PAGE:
While most of the world was in strict quarantine, RC regular Nick Adams enjoyed a little more latitude in Ontario, Canada. He could still take to the open road, providing he also took sensible precautions. Long distance trips were out of the question so Nick took the opportunity to revisit familiar locations, closer to home.
On various machines – his old Moto Guzzi V-twins and a newer addition to his motorcycling stable – Nick explored the empty expanse of eastern Ontario, finding new roads to travel and a new perspective on the places not far from his own back door. Then he returned home – and wrote a whole new book about these adventures. Riding in the Time of the Plague is available in ebook and paperback editions. To whet your appetite, here’s an exclusive preview in which Nick has a close encounter with the wildlife…
This was a road I’d never ridden before. Narrow and unpaved, it headed in the general direction I wanted to ride. The road had recently been graded and few vehicles had passed that way since, so the surface was loose over a hard-packed bed. I took it easy, happy to drift along at whatever speed seemed comfortable and safe. I had my GoPro camera attached to a chest harness and switched it on to capture a few minutes. As I review it now, I can see the generator light flickering off and on in response to the engine speed. I hadn’t noticed it at the time – but more of that later.
This wasn’t startling scenery although pleasing enough. The road was lined with scrubby forest and every so often I’d pass a low rock outcrop or a place where part of a rock knoll had been blasted out of the way. I noticed a few side tracks, presumably leading to small farmsteads or farm fields, but the surrounding trees prevented me from seeing what was behind their veil. It was quite clear that despite the mixed forest, this area had once been completely denuded of its original tree cover, found incapable of supporting any profitable farming activity, and abandoned to revert to forest again.
Loose gravel is never friendly, no matter what bike you’re riding, so I was suitably cautious in the corners, trying to find that middle ground between staying more or less in control while letting the front wheel dither about on its own. After a few miles, a narrows across the end of Second Depot Lake provided a suitable place to stop to enjoy the quiet for a few moments, check I wasn’t drooling ATF all over the road, and make sure all the obvious bolts were still staying where they were supposed to be. Although the road was in reasonably good condition, no matter how well graded and maintained, all gravel roads hide some washboard, potholes and rocks which can shake critical parts loose.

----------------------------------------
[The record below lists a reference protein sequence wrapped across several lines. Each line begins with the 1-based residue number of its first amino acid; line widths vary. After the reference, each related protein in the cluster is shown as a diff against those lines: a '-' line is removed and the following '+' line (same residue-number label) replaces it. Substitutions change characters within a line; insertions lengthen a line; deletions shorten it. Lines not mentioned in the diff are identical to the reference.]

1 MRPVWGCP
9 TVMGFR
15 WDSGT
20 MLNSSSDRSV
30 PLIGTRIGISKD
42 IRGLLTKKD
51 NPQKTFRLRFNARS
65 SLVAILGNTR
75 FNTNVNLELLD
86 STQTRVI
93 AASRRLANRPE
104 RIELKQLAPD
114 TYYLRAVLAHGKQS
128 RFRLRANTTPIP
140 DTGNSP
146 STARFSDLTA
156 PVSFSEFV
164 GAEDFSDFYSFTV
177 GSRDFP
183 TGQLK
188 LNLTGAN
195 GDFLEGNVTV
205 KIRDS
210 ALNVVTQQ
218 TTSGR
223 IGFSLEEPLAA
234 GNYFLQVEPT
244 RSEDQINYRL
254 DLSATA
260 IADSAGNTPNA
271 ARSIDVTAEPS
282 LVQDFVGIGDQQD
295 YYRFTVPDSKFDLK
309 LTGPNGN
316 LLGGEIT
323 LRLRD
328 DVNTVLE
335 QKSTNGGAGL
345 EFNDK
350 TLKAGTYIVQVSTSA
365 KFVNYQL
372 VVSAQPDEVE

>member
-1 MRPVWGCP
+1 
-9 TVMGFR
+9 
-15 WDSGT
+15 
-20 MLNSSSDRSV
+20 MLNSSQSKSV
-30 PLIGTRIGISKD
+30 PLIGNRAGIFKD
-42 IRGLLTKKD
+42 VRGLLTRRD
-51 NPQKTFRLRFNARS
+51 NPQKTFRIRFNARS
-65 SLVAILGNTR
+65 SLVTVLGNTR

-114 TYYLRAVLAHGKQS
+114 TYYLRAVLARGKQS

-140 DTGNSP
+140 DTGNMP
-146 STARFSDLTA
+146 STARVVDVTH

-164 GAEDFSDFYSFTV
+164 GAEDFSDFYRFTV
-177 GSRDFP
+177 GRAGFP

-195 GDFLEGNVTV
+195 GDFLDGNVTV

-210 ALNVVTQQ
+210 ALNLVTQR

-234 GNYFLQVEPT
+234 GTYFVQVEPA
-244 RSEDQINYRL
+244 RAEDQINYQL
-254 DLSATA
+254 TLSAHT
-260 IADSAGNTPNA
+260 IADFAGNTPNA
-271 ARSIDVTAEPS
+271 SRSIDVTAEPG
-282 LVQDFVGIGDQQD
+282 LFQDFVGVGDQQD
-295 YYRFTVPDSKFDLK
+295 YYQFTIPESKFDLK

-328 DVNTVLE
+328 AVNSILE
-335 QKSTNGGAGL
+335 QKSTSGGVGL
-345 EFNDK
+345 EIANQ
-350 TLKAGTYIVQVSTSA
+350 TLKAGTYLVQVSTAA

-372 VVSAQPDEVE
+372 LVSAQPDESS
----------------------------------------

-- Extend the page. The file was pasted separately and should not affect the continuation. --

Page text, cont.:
All was well though, so I set off again, racing down the road with my maximum speed touching a breath-taking thirty-five miles an hour, dropping down to walking pace in some of the tighter corners.
I was just gathering speed along a straight section with trees growing close to the edge of the roadway, when I was almost scared off the bike. Three turkey vultures had been feeding at the side of the road and launched themselves skywards at my approach. Two of the birds managed to get themselves ahead of and above me, but the third had misjudged his trajectory and became trapped between me and the nearby trees. For what seemed like ages, but in reality was just a few seconds, the huge brown bird flapped right next to my helmet.
If I’d reached out, I could have plucked it from the air, but all I could think about was ‘don’t throw up’ (the bird, not me!). When scared, turkey vultures will often empty the foul contents of their crops and stomach to discourage predators. Getting slimed with a toxic mix of partially digested, rotted skunk and stomach acid wouldn’t be my idea of a good time. Fortunately the bird veered off behind me and I was able to watch his partners gain altitude ahead of me before they too angled off across the top of the trees and out of sight…
You’ll find Riding in the Time of the Plague at Amazon; a talking book is on the way and here’s a preview of how that’ll sound:
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